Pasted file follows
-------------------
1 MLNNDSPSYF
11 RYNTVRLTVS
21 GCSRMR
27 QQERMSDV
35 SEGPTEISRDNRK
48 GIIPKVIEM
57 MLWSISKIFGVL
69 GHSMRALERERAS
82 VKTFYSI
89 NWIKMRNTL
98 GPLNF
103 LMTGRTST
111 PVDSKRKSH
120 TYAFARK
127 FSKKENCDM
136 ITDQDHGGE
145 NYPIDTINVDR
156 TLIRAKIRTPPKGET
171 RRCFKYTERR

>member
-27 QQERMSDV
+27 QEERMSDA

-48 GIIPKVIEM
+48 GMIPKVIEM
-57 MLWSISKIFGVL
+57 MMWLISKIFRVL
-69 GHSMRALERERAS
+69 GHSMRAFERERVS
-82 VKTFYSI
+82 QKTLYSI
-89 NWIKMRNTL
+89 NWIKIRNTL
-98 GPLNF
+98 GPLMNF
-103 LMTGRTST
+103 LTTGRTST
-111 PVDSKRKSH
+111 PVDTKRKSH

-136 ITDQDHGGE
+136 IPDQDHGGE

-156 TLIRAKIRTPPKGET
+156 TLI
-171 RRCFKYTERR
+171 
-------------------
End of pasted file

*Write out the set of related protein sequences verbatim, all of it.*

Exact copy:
1 MLNNDSPSYF
11 RYNTVRLTVS
21 GCSRMR
27 QQERMSDV
35 SEGPTEISRDNRK
48 GIIPKVIEM
57 MLWSISKIFGVL
69 GHSMRALERERAS
82 VKTFYSI
89 NWIKMRNTL
98 GPLNF
103 LMTGRTST
111 PVDSKRKSH
120 TYAFARK
127 FSKKENCDM
136 ITDQDHGGE
145 NYPIDTINVDR
156 TLIRAKIRTPPKGET
171 RRCFKYTERR

>member
-27 QQERMSDV
+27 QEERMSDA

-48 GIIPKVIEM
+48 GMIPKVIEM
-57 MLWSISKIFGVL
+57 MMWLISKIFRVL
-69 GHSMRALERERAS
+69 GHSMRAFERERVS
-82 VKTFYSI
+82 QKTLYSI
-89 NWIKMRNTL
+89 NWIKIRNTL
-98 GPLNF
+98 GPLMNF
-103 LMTGRTST
+103 LTTGRTST
-111 PVDSKRKSH
+111 PVDTKRKSH

-136 ITDQDHGGE
+136 IPDQDHGGE

-156 TLIRAKIRTPPKGET
+156 TLI
-171 RRCFKYTERR
+171 